The Integrity and Authenticity of the Book of Micah

This is an adapted excerpt from the Concordia Commentary on Micah by Jason R Soenkensen.

Up until the late nineteenth century, the book of Micah was regarded as the work of the prophet Micah of the eighth century BC. Jeppesen surveys the progression of critical views on the book in detail, but included here are a few highlights. In his second edition of Die Propheten des Alten Bundes, Ewald estimated that chapters 6–7 did not come from the prophet Micah. In an 1881 article, Stade theorized an even smaller corpus of genuine material; it included chapters 1–3 with the exception of 2:12–13.25 Marti affirmed the positions of his predecessors but further limited the corpus of Micah’s material, excluding 1:2–5a, 7, 10–15; 2:5; and 3:3b.

Modern Scholarship Groupings

More modern scholarship has largely grouped what it views as later material (chapters 4–7) into blocks, generally ranging in date from the late exilic to the early postexilic periods. The material is regarded by many as added in chronological order (with exceptions within due to redaction) so that the reader moves through time while reading from chapters 4–7. Jeremias groups chapters 4–7 into three sections: Chapters 4–5 assume the destruction of Jerusalem by the Babylonians. Another block of material consists of 6:1–7:7. Jeremias argues that this section is an independent reaction to Micah 1–3. The last post-Micah addition to the book, 7:8–20, shows particular connections to chapters 4–5 and to 6:1–7:7.27 Of the material in chapters 4–7, 7:8–20 is the most likely to be regarded as a later addition by those who generally regard the book as the authentic work of Micah, that is, the direct work of the prophet Micah.

However, not all modern scholarship adheres to these assumptions. Smith-Christopher questions the entrenched view that the vision of the mountain of Yahweh’s temple (4:1–5) presents a prophecy that is incompatible with the judgment that precedes it in 3:12. Sweeney sees authentic material in chapters 4–7, albeit material that has been redacted. Rudolph regards most of the book as the authentic work of Micah, with the noteworthy exceptions of 4:1–4 and 7:8–20. Allen sees only 7:8–20 as inauthentic. Hillers sees the book as arising mostly out of Micah’s situation, a prophet whom he regards as part of “a movement of ‘revitalization.’ ” Waltke finds no reason to deny the authenticity of anything within the book.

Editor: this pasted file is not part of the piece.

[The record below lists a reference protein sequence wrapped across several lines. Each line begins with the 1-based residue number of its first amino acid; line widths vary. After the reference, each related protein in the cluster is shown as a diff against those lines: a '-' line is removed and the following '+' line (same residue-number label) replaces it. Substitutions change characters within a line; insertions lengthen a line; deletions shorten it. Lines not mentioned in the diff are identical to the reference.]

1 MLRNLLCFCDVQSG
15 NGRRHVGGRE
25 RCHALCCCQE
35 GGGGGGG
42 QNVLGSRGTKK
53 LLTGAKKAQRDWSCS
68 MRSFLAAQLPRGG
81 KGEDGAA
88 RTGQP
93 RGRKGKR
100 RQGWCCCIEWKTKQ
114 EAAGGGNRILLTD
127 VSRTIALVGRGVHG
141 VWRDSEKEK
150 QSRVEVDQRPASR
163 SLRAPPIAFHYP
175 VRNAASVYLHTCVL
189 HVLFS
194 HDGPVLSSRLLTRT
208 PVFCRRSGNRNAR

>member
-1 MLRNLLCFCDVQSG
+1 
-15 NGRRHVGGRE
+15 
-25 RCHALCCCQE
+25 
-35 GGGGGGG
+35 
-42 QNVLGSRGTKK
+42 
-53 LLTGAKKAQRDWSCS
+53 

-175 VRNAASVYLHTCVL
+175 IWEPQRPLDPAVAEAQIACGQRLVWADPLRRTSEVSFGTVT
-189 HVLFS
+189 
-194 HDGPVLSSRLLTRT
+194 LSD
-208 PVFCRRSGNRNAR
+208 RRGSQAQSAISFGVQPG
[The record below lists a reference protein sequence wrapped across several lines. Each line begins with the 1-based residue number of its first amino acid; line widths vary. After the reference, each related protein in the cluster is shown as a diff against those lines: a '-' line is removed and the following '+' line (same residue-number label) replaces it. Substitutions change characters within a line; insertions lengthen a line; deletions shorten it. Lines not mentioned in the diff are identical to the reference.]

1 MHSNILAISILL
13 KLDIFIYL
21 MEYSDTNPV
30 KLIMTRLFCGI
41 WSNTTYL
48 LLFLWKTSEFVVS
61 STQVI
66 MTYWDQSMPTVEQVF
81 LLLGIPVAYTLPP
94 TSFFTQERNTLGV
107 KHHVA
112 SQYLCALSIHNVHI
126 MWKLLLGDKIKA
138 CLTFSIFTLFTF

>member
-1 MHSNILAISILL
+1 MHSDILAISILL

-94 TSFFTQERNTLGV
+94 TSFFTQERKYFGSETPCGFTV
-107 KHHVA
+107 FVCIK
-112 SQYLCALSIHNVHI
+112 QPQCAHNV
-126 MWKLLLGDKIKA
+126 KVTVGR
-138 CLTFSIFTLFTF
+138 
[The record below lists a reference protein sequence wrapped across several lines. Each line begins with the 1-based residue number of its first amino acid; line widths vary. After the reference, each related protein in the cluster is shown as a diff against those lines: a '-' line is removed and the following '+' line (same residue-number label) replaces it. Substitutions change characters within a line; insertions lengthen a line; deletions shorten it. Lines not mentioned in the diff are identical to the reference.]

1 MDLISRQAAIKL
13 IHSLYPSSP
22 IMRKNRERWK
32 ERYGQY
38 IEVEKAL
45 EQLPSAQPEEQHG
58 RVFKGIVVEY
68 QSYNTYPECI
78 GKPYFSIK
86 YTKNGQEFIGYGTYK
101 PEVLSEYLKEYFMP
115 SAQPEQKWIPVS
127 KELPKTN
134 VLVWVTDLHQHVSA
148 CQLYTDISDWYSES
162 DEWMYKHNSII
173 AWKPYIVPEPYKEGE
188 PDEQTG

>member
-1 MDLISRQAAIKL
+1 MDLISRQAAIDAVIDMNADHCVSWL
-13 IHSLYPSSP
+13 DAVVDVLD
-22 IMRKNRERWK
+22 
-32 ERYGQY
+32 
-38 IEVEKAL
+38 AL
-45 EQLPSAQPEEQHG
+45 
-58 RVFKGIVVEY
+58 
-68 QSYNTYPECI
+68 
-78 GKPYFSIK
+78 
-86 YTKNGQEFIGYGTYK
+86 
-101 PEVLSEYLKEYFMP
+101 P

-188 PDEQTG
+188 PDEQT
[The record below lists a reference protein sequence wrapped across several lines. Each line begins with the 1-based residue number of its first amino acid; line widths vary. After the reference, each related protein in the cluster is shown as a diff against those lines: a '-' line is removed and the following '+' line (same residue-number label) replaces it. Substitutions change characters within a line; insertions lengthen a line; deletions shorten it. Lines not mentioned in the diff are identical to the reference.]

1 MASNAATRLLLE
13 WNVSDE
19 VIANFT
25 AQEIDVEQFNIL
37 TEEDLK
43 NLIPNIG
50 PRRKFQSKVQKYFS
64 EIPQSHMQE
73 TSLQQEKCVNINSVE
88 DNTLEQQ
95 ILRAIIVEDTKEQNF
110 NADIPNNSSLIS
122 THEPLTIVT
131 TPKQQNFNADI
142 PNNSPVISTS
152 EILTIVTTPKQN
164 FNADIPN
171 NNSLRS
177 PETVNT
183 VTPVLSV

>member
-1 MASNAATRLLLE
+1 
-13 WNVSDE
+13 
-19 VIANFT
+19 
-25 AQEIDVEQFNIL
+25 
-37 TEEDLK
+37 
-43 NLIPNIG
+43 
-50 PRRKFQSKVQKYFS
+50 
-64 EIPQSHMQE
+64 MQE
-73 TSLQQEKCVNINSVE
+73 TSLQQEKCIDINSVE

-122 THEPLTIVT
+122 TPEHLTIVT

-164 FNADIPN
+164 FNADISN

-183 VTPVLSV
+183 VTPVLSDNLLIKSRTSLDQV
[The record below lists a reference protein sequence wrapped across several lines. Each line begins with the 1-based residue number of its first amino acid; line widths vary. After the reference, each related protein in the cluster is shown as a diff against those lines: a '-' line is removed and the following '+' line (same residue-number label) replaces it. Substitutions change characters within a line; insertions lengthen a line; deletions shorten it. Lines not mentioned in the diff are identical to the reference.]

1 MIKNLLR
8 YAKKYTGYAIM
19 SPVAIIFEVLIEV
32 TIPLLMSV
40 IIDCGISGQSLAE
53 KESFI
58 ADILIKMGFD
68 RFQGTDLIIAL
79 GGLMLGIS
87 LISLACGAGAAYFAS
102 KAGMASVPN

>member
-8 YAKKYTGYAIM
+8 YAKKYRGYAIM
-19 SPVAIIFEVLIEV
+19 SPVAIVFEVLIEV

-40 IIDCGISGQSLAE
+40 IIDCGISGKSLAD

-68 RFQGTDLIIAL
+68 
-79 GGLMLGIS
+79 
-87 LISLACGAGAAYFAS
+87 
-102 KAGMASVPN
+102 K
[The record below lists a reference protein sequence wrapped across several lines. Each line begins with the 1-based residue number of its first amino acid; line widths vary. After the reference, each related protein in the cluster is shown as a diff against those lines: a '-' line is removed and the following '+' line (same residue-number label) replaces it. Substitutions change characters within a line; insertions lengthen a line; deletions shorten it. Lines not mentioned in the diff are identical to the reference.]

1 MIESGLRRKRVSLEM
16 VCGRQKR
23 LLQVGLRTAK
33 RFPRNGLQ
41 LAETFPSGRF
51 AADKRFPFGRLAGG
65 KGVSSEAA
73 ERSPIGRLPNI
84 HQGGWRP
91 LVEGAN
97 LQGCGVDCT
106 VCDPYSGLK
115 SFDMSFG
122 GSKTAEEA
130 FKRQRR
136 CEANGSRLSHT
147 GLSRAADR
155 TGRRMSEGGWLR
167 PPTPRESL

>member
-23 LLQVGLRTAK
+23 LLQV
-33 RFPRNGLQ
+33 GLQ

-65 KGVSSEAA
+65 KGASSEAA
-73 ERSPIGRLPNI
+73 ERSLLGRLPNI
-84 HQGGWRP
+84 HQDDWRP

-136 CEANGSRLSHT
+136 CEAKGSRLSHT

Reasoning for Later Authorship

One reason for the presumption that chapters 4–7 come from later hands is that these chapters proclaim a message of hope that is not found in chapters 1–3. It is regarded by some as impossible that the same prophet who proclaimed the destruction of the temple in 3:12 would also promise an exalted temple (4:1). The threat of exile in Babylon (4:10), which was not a threat to Jerusalem in Micah’s lifetime, is generally regarded as a vaticinium ex eventu, a prophecy after the fact, attempting to make sense of Yahweh’s intervention in Israel’s history. Similarly, the book’s promise that Yahweh would gather those who are scattered in exile (2:12–13; 4:6–7; 7:12) is regarded by many interpreters as a prophecy made by other voices after the Babylonian exile had already taken place.

The assumptions behind the late dating of chapters 4–7 are based not only on theological assumptions about prophecy but also on linguistic evidence. Critical commentators point out that words, phrases, and themes from chapters 4–7 are frequent in later prophecy (either that which claims to be exilic or postexilic or that which critical consensus has assigned to the exilic or postexilic periods). Examples of this are mentioned throughout this commentary, but can be found in their “native habitat” in Kessler, Jeremias, Willi-Plein, and Zapff, to name just a few. The frequent changes of perspective—evidenced by changes of subject; of person, gender, and number in verbs; and of pronominal suffixes on nouns—are often viewed as evidence of redaction in the text. The assumption that Micah, or any prophet, could not proclaim both judgment and grace has been challenged by some scholars even within the historical-critical academic community.

Interpreting Internal Linking

The assumption that the book has been redacted to a lesser or greater degree is an established part of most critical scholarship of the book. However, the fruits of such careful study of the book, though used for different purposes, have nevertheless brought to light many internal links within the book. Kessler in particular, though arguing from a redaction-critical point of view, provides abundant evidence of the links, the back-referencing that is present in the book. While these connections are thought to show the effort of redactors to respond to the first three chapters of the book, especially to 3:12, the threat of Jerusalem’s destruction, the study of such links raises the question of how to interpret the evidence. As Andersen and Freedman point out, it is more likely that the coherence of the book of Micah is due to an original author than that it is due to many redactors. The abrupt switches of subject; of person, gender, and number in verbs; and of pronominal suffixes may plausibly have other explanations than those supplied by redaction criticism. The subtlety of Micah’s rhetoric should not be underestimated. In most cases, a close reading of the text provides an adequate, or at least plausible, answer to the reasons for the shifts. In conclusion, there is no compelling reason why Micah could not have authored the whole book.

Read the latest Concordia Commentary and discover more about this minor prophet.

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